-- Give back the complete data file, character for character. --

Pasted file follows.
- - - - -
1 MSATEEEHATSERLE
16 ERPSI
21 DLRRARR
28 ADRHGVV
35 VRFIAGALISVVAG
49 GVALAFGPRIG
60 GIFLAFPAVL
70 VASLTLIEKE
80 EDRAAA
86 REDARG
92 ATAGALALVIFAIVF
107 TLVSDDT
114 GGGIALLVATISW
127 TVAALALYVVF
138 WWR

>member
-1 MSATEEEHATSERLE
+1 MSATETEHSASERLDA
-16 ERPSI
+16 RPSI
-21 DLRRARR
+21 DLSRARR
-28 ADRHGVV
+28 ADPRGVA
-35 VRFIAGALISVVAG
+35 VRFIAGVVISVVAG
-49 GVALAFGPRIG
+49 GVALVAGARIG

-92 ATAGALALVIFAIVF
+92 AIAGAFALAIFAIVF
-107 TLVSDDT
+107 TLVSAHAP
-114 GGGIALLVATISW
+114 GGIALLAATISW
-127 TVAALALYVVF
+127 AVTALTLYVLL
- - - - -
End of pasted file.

1 MSATEEEHATSERLE
16 ERPSI
21 DLRRARR
28 ADRHGVV
35 VRFIAGALISVVAG
49 GVALAFGPRIG
60 GIFLAFPAVL
70 VASLTLIEKE
80 EDRAAA
86 REDARG
92 ATAGALALVIFAIVF
107 TLVSDDT
114 GGGIALLVATISW
127 TVAALALYVVF
138 WWR

>member
-1 MSATEEEHATSERLE
+1 MSATETEHSASERLDA
-16 ERPSI
+16 RPSI
-21 DLRRARR
+21 DLSRARR
-28 ADRHGVV
+28 ADPRGVA
-35 VRFIAGALISVVAG
+35 VRFIAGVVISVVAG
-49 GVALAFGPRIG
+49 GVALVAGARIG

-92 ATAGALALVIFAIVF
+92 AIAGAFALAIFAIVF
-107 TLVSDDT
+107 TLVSAHAP
-114 GGGIALLVATISW
+114 GGIALLAATISW
-127 TVAALALYVVF
+127 AVTALTLYVLL